A pagan observed an early 2nd century AD church. Here is what he saw.
“They abstain from all impurity in the hope of the recompense that is to come in another world. As for their servants or handmaids or children, they persuade them to become Christians by the love they have for them; and when they become so, they call them without distinction, brothers. They do not worship strange gods; and they walk in all humility and kindness, and falsehood is not found among them; and they love one another. When they see the stranger they bring him to their homes and rejoice over him as over a true brother…
“And if there is among them a man that is poor and needy and if they have not an abundance of necessities, they fast two or three days that they may supply the needy with the necessary food.
“They observe scrupulously the commandment of their Messiah; they live honestly and soberly as the Lord their God commanded them. Every morning and all hours on account of the goodness of God toward them, they render praise and laud Him over their food and their drink; they render Him thanks.
“And if any righteous person of their number passes away from this world, they rejoice and give thanks to God and they follow his body as though he were moving from one place to another. And when a child is born to them, they praise God, and if again it chances to die in its infancy, they praise God mightily, as for one who has passed through the world without sins.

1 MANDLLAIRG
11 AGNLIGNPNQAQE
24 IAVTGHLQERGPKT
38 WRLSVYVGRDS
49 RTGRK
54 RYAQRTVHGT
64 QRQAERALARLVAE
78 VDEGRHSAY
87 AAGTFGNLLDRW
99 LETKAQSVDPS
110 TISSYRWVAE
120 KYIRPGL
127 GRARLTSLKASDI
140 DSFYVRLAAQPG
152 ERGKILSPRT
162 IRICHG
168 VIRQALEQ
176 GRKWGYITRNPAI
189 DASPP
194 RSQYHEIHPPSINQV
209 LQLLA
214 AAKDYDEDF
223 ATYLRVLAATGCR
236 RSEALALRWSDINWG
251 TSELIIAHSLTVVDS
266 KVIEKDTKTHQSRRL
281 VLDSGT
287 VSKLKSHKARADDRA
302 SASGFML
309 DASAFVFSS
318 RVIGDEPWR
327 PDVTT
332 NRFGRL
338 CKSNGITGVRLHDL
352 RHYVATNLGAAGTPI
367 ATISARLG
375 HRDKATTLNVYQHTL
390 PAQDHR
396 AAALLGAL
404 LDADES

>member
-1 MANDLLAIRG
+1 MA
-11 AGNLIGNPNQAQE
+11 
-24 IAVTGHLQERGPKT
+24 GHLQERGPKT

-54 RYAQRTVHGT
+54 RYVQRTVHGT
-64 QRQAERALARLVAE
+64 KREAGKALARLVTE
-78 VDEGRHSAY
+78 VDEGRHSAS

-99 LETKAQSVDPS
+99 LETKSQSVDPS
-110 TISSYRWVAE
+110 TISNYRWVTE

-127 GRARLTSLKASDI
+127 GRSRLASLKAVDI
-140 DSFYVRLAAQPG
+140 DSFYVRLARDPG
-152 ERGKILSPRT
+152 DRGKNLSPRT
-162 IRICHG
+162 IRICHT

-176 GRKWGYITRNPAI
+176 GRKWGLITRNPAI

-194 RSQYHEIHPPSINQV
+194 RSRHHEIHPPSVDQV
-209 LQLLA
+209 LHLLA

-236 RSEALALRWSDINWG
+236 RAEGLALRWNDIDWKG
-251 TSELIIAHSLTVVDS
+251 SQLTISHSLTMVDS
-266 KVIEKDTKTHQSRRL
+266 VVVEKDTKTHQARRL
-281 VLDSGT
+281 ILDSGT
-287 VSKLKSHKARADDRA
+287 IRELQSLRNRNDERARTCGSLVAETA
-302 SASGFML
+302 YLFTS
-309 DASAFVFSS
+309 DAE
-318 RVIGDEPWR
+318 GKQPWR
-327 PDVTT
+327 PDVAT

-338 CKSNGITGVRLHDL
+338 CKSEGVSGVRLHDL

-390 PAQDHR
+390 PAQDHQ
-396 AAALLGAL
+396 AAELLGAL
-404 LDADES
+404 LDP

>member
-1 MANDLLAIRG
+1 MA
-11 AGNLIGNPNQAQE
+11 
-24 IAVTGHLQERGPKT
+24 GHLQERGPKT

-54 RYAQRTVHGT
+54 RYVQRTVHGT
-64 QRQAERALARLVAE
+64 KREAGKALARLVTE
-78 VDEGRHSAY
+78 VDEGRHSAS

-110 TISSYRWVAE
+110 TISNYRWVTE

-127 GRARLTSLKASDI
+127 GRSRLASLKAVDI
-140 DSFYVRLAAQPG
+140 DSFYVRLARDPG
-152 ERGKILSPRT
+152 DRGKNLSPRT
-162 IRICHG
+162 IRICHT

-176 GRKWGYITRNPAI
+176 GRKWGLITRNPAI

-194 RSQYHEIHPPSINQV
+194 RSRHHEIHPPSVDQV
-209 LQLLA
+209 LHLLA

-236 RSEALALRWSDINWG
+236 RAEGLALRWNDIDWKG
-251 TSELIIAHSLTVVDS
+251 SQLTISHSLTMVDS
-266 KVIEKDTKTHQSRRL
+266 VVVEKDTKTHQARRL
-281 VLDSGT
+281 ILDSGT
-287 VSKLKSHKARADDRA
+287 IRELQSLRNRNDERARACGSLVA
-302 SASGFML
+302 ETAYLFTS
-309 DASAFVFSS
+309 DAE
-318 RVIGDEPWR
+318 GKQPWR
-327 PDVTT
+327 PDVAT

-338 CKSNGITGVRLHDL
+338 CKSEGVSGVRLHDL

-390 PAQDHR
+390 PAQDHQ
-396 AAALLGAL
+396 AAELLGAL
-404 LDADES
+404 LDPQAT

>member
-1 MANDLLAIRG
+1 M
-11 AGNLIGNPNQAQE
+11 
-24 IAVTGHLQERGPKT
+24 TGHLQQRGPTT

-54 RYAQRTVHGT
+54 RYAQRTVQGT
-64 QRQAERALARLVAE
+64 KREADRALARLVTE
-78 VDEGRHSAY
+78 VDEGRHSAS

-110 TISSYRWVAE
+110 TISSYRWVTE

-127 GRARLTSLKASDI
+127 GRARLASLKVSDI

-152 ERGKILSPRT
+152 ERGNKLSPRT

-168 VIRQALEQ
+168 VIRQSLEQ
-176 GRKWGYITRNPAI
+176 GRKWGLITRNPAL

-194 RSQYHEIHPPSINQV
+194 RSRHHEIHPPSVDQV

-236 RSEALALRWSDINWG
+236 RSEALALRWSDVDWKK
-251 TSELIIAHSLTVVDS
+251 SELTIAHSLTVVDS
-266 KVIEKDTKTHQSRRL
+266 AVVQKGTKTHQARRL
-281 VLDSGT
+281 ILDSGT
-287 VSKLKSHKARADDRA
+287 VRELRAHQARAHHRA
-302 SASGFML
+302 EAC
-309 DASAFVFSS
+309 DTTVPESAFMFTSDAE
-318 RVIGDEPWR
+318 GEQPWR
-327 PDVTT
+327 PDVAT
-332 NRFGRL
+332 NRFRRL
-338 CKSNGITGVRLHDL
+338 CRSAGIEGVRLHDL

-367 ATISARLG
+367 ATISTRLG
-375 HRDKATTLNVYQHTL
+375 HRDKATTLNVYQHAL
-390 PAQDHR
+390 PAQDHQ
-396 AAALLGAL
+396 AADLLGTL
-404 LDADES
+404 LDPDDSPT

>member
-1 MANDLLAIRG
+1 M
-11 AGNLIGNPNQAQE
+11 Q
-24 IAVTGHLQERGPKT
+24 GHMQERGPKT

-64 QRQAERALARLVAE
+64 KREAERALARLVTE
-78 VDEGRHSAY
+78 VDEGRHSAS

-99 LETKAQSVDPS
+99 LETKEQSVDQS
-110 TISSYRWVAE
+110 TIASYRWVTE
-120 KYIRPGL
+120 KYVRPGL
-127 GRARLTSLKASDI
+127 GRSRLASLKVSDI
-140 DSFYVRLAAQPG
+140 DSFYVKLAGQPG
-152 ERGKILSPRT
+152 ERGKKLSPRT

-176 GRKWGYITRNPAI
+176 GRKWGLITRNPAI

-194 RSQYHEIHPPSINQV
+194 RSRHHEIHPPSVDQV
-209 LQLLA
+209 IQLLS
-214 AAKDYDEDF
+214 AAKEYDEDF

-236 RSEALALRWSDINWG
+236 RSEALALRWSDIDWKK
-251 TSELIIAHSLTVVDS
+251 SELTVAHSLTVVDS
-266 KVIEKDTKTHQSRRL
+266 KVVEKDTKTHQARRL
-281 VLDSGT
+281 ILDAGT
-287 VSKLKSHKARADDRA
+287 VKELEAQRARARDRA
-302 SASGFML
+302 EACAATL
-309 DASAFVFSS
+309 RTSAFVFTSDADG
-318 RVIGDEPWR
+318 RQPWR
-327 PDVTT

“Such is the law of the Christians and such is their conduct.”
—Athenian Philosopher Aristides, c. 101-200
How things have changed. The church might want to take a step back—way back, and ponder what it is and what it use to be—and how we got from there to here.
What will people remember you for? Even more, what have you done with your life that will outlast you? C.H. Spurgeon, the “prince of preachers”, put it like this…
“What pain to find your life-work to be a lot of wood, and hay, and stubble that will blaze furiously, and die out in ashes! You know what I mean: so much time spent in planning frivolous amusements for the people, so much talent expended in teaching that which is not the gospel, so much zeal consumed upon matters that do not concern eternal things, all this will burn. Beloved, do your Master’s work, win souls, preach Christ, expound your Bibles, pray men to be reconciled to God, plead with men to come to Christ. This kind of work will withstand the fire; and when the last great day shall dawn, this will remain to glory and honor!”
May all your deeds be fireproof.
(Back from Israel and Jordan—you gotta go and I’d love to take you.)
So—what are you spending on others this Christmas?
“And I will very gladly spend and be spent for your souls; though the more abundantly I love you, the less I am loved,” said the Apostle Paul. In the same way, go before God’s people this day and spend yourself on them—pour out your all. Be fully spent this day on the people He has entrusted to you. Hold back not a single tear or drop of sweat on their behalf. Lay your whole heart on the line for them and do so with a supreme gladness to be able to do so. They may not respond the way we would like, they may not return the affection—the Corinthians did not to Paul—nonetheless, let us be spent for their souls this day for the glory of God. It is my prayer that this verse could be spoken of me, but also you all today—that we gave our all for the souls of the people of God. The Lord strengthen us in order to do so! —Pastor Jim Suttle
Add that to your list.